This is the first tiny house we have built, so it was enough of a challenge to build that the documenting side was let slide to a fair extent. Regardless, I will walk you thorough what we did, and how we did it to the best of my ability.
We used as many natural, unprocessed, and re-used materials as possible, which made it less expensive but much more time consuming than buying everything from the lumber yard. 

Step 1: Preparing the frame

As we used an old trailer frame to build this on, we started by demolishing the trailer, separating out the aluminum to be recycled. The plywood floor was saved to be re-used as the sub-floor. Then we went at it with an angle grinder and drill with wire wheel and wire brushes for the hard to reach parts. As we removed the failing old paint and surface rust we looked for signs of penetrating rust which would need welding to maintain the integrity of the frame. Thankfully, we found none.

So we moved right on to priming with a rusty metal primer, and then a coat or two of quality metal paint.  
<p>i went to franklin NC recently gem mining and stayed in a &quot;cabin&quot; that was about this side. they advertised it as a wooden tent. that said, it had a mini fridge, a TV and microwave. it was $30 a night with beds with real but not particularly comfortable mattresses. considering all that, if a bear came around, i would rather have wooden walls than fabric. nice that you can take it with you. (and store lots of gear inside until you get there.)</p>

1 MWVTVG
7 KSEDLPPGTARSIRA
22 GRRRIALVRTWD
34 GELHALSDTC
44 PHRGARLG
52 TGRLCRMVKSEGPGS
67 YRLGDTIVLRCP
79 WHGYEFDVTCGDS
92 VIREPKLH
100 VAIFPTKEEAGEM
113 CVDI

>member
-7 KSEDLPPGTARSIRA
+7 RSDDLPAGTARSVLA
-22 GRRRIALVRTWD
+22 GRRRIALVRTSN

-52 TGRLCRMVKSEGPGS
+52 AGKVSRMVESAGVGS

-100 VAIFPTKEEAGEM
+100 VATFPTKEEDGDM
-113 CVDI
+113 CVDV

<p>bears do not often attack unless you provoke, get between a mama bear and her cub, or it has rabies. Bears are innocent misunderstood creatures trying to live their lives while we destroy their homes and kill their family. How whould you feel if you had your home destroyyed and your family shot? do not be cruel to bears.</p>
dude, get real. what did i say about shooting bears?
<p>&quot;considering all that, if a bear came around, i would rather have wooden walls than fabric.&quot; So what if a bear came around, that is no reason to be afraid if you keep your food high and you leave it alone and I am quite serious &quot;dude&quot;.</p>
<p>Dude, you have issues. Yes, unprovoked bear attacks are rare, but they do happen (you even provided a perfect example of such instances). All he said is that if that he would prefer to have something substantial between him and the bear. You are reading your own issues into that in order to take offense on behalf of the bears. He is talking about leaving the bears alone and the bears leaving him alone, with the help of a wooden structure if it happens to be a bear as quick to take offense as you. </p>
<p>Very well said, bosmaru lacks something called, &quot;Common Sense&quot;</p>
<p>Off topic</p>